Vitamin E oil is both a nutrient and an antioxidant. According to the National Institutes of Health Office of Dietary Supplements, it helps neutralise free radicals, which damage cells and might contribute to cardiovascular disease, cancer and other ailments. Dr. Manoj K. Ahuja, Fortis Hospitals, says, “Vitamin E oil is a powerful fat-soluble antioxidant that can rejuvenate your skin and overall health. It encompasses a group of eight compounds that include both tocopherols and tocotrienols. Vitamin E oil in its purest form is extremely versatile. You can slather it on your skin or swallow it in a capsule."
2. It three times more Vitamin A than Rosehip Oil
According to the Skin Care Clinic in Australia, Vitamin A works by normalising skin functions so it corrects all skin conditions. It was conclusively proven in 1996 that Vitamin A as a topical skin ingredient is capable of reprogramming cellular function – WOW! This is why we all should be using it, not only to help us age more gracefully but, more importantly so our skin is healthier as we age.
Vitamin A thickens and stimulates the dermis – where your collagen, elastin and blood vessels are – so it reduces wrinkles and increases blood flow to the surface of the skin. Vitamin A actually increases the deposition of collagen; therefore it slows the normal aging breakdown of your collagen and elastin.
- normalises blood flow and helps to reduce the symptoms of rosacea
- increases the rate of wound healing
- exfoliates – making skin smooth and even-toned
- repairs the cellular structure of the epidermis – optimising your UV protection
- decreases clustering of melanin granules – so reducing brown spots or pigmentation
- decreases sebum production and thus treats acne brilliantly
- promotes a healthy cellular membrane
- helps in the eradication of pre-cancerous skin lesions
- improves hydration both in and around the cell by doing all of the above
3. It is high in Omega 6 Fatty Acid, Linoleic Acid
Linoleic acid is an unsaturated acid, also omega 6 fatty acid. It is popularly added to skin care products because of its many beauty benefits that include: anti-inflammatory properties, reducing acne, retaining moisture in the skin and others.
Recently, a study published in the Journal of the American Academy of Dermatology, says that acne patients have been shown to have low levels of linoleic acid in their skin surface lipids – a.k.a sebum.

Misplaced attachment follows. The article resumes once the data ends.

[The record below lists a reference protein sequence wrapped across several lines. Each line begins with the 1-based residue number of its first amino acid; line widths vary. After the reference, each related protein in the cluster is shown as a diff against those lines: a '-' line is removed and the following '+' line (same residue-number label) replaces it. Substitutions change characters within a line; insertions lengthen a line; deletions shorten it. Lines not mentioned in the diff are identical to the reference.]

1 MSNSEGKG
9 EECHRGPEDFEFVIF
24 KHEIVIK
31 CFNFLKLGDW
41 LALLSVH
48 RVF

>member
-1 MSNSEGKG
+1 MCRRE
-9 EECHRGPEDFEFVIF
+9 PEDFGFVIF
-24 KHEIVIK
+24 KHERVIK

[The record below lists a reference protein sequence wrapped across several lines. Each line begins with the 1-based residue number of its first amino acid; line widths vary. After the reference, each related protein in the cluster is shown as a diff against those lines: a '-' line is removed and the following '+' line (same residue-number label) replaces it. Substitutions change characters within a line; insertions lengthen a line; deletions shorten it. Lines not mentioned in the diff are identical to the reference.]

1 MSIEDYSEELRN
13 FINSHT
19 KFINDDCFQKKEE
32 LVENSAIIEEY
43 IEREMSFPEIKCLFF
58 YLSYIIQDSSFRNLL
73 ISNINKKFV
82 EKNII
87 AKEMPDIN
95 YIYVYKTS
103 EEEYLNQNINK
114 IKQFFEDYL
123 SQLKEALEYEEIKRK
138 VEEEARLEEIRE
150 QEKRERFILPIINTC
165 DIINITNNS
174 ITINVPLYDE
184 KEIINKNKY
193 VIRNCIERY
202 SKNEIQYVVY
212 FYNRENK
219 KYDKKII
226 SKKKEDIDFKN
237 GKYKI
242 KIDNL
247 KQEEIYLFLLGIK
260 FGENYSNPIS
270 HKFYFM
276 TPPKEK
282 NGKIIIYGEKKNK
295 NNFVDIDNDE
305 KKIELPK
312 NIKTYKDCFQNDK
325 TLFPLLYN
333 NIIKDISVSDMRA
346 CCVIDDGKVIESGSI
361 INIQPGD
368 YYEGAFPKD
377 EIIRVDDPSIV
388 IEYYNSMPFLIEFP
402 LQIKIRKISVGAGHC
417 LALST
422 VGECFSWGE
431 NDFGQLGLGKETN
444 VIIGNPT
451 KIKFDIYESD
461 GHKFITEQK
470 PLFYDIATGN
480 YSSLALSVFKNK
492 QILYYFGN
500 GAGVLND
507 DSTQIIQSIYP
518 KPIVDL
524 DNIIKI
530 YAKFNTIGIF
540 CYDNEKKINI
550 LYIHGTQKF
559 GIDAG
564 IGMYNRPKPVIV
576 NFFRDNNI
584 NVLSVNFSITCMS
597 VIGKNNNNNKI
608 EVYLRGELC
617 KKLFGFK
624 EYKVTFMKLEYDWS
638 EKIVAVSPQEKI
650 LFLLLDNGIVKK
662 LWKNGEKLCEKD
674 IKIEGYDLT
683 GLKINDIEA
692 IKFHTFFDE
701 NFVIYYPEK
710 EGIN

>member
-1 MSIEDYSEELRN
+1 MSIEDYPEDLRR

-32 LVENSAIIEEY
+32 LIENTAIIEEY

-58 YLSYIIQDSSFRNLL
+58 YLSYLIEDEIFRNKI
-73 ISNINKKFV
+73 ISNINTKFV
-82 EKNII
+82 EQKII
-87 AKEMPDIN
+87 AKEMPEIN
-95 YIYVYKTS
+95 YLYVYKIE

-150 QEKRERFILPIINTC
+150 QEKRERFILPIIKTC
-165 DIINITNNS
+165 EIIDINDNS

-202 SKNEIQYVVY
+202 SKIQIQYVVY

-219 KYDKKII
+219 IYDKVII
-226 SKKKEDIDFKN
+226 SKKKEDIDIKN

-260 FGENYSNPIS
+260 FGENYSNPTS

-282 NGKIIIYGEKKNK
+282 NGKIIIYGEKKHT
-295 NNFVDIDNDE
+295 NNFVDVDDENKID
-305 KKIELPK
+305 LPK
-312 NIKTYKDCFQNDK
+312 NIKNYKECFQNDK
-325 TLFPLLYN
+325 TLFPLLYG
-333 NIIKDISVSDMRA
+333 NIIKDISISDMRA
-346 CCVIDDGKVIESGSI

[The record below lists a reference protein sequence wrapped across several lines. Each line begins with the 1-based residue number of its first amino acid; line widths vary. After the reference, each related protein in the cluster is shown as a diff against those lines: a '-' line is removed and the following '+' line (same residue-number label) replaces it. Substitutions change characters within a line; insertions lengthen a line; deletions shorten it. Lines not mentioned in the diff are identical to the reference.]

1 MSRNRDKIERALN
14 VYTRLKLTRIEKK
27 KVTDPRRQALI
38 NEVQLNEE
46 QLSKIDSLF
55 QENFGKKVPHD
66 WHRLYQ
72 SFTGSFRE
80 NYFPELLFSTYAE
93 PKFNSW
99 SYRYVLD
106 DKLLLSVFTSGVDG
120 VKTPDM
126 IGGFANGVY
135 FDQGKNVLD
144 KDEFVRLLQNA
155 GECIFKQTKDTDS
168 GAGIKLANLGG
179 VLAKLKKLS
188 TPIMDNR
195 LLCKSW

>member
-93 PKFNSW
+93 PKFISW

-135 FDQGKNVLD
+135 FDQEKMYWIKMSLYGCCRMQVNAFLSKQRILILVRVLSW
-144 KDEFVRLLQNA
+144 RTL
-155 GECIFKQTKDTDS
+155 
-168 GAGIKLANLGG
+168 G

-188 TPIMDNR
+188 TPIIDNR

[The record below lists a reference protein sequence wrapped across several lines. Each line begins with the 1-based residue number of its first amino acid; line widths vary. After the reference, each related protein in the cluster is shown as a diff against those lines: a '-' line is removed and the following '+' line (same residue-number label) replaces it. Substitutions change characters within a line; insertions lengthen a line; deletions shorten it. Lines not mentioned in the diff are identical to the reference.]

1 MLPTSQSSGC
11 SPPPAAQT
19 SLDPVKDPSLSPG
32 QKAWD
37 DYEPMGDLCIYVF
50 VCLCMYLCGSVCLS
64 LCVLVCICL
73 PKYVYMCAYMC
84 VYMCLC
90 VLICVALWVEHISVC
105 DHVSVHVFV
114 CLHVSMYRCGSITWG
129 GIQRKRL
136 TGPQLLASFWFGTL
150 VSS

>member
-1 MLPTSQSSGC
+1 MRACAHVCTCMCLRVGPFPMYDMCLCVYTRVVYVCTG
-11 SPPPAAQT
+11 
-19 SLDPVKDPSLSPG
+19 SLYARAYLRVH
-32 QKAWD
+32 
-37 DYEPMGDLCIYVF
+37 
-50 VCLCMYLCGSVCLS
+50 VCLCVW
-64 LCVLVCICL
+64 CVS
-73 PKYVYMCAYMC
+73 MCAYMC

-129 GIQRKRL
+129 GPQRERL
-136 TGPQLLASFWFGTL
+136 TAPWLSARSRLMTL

Carrier oils high in linoleic acid should be used by people with acne prone and oily skin. People with such skin types actually have more oleic acid and less linoleic acid in their sebum. This makes their sebum thick and sticky which blocks pores and leads to breakouts. Low levels of linoleic acid in the skin also leads to more oil production.
4. It is a source of Nourishing Squalene
Kristen Stewart put it best when she said that the key to beautiful skin is moisture, but even layering your favorite products in cold weather sometimes isn’t enough. That’s why you need a powerhouse ingredient to deliver hydration and protect your skin right now—especially if you live in a freezing climate. Our suggestion? Squalene! What is it, what does it do, and what are the best products to try? Keep reading to find out.
What is it?
Squalene is a colorless poly-unsaturated hydrocarbon liquid that’s found naturally in many animals and plants, including human sebum. Yes, the word ‘sebum’ sounds gross, but it’s incredibly important to your skin. Essentially, it’s one of the many natural lipids your body produces to lubricate and protect your skin. (It’s estimated to make up about 10 to 12 percent of your skin’s oil.) It’s commonly harvested from plant sources like olives, wheat germ oil, and rice bran. The ingredient comes in two forms: squalene and squalane, a version that’s been hydrogenated, making it lighter.
What does it do?
Squalene and squalane are used in skincare products as a highly-effective emollient and natural antioxidant. Historically, they’ve been used in the medical field to treat wounds and skin problems.
Who should use it?
Squalene and squalane both make great skin moisturizers. They’re natural emollients, so they lock moisture into your skin, help prevent fine lines, and ease dry patches. Anyone can use either version, but squalene is heavier, making it helpful for extra-dry or mature skin, while squalane is great for acne-prone or oily skin.